February is Pet Dental Health Month and since today is the last day of February, we wanted to take this opportunity to remind you of the importance of keeping up with the dental health of our furry family members. Luckily for us, we have a veterinary dental specialist in our Best Friends family. Dr. Goldstein is not only our Chief Medical Officer, he is a Fellow of the Academy of Veterinary Dentistry and is board certified in Veterinary Dentistry and Oral Surgery.
Only a few short decades ago, buckling up was optional for drivers and their passengers, and people were generally unaware of the serious dangers posed by riding in cars without safety belts. Today, all that has changed. Everyone uses a seatbelt, and wisely so. Those riding in the front seat can reduce their risk of fatal injuries by 45 percent and their risk of moderate to critical injury by 50 percent, just by buckling up. In addition, rear seat passengers riding without seatbelts increase the death rate of front seat passengers by up to 5 times.
Is there anything better than a warm, wiggly, cuddly puppy? A new bundle of joy always brings smiles but also, responsibility. Making sure your new fur baby is healthy and well cared for now, will save you time and money down the road. So, what now?
As a responsible pet parent, you know that you are supposed to keep your fur babies on heartworm preventive, but have you ever wondered why it is so important? What would happen if you didn’t? What if your pet has heartworms – what now?
The oral cavity has an abundant blood supply and an epithelial surface constantly bathed by saliva, a fluid rich in antimicrobial properties, resulting in oral tissue healing more rapid than skin. Sterile surgical preparation of the oral cavity for extractions is not necessary, however, using clean instruments and adequate preparation of the surgical working area is recommended. Good accessibility and exposure to the surgical site is important while creating gingival flaps to expose the tooth and alveolar bone adequately. Gentle tissue handling is used to minimize tissue trauma and promote faster healing. Appropriate instruments that are clean, sharp, well taken care of and stored...
Potential causes include previous blunt trauma, e.g., being hit by a car, running into a wall or excessive chewing on hard objects such as rocks, hard Nylabones®, cow hooves, antlers and other objects that do not soften when chewed.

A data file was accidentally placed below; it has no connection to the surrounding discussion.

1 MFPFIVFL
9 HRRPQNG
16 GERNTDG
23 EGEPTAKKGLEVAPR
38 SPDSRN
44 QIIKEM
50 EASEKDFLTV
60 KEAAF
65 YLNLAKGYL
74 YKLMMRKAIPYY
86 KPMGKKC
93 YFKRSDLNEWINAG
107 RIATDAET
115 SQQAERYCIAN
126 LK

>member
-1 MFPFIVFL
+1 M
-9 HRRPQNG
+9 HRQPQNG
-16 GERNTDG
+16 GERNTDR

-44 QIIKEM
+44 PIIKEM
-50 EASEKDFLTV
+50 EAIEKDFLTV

Professional periodontal treatment is important to the health and well-being of dogs and cats. Poor oral health may directly affect an animal’s overall health. Recent studies have shown there is an association with advanced periodontal disease and heart disease further validating the importance of periodontal health. Other studies have shown similar implications for the relationship of periodontal disease to heart, liver and kidney disease in the dog.
Periodontal disease is the loss of the periodontal attachment apparatus (periodontal ligament, alveolar bone, cementum and gingiva). Since 75-85% of these structures are identified below the soft tissues of the oral cavity (e.g. gingiva, alveolar mucosa, and palatal mucosa), a thorough clinical subgingival evaluation and intraoral radiographs are required to assess, diagnose and treat periodontal disease.
Preventive care and client education is an important step to introducing, implementing and improving overall dental and oral medical quality in your practices. Understanding the veterinary team’s (DVMs, veterinary technicians and assistants, receptionists, managers) role in preventing periodontal disease before pathology develops through the three keys to preventive dental care are critical steps to embrace. Suggestions for partnering with your clients to actively involve them in their pet’s oral home care, understanding client perceptions, providing confident and personalized recommendations, working as a team to change and improve the hospital culture will be addressed.
Anyone who has ever been loved by a dog knows that “doggy breath” is not always the most pleasant smell but did you know that halitosis might actually be a sign of a bigger problem? According to the American Veterinary Medical Association, 80% of dogs and 70% of cats show signs of oral disease by the age of 3! We all know that brushing and flossing is important to keep our own teeth healthy but your furry family members need the same care and attention to their oral health.